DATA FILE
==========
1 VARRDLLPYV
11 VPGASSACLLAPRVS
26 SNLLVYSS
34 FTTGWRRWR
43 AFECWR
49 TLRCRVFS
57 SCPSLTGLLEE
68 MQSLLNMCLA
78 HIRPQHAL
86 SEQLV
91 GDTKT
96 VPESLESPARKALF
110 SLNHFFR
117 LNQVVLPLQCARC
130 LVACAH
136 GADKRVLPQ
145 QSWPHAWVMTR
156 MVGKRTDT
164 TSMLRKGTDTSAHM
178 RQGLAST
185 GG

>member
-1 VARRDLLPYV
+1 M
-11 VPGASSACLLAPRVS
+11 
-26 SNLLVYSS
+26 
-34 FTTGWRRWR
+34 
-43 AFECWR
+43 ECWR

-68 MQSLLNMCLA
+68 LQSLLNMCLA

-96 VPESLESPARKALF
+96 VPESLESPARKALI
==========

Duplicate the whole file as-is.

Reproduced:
1 VARRDLLPYV
11 VPGASSACLLAPRVS
26 SNLLVYSS
34 FTTGWRRWR
43 AFECWR
49 TLRCRVFS
57 SCPSLTGLLEE
68 MQSLLNMCLA
78 HIRPQHAL
86 SEQLV
91 GDTKT
96 VPESLESPARKALF
110 SLNHFFR
117 LNQVVLPLQCARC
130 LVACAH
136 GADKRVLPQ
145 QSWPHAWVMTR
156 MVGKRTDT
164 TSMLRKGTDTSAHM
178 RQGLAST
185 GG

>member
-1 VARRDLLPYV
+1 M
-11 VPGASSACLLAPRVS
+11 
-26 SNLLVYSS
+26 
-34 FTTGWRRWR
+34 
-43 AFECWR
+43 ECWR

-68 MQSLLNMCLA
+68 LQSLLNMCLA

-96 VPESLESPARKALF
+96 VPESLESPARKALI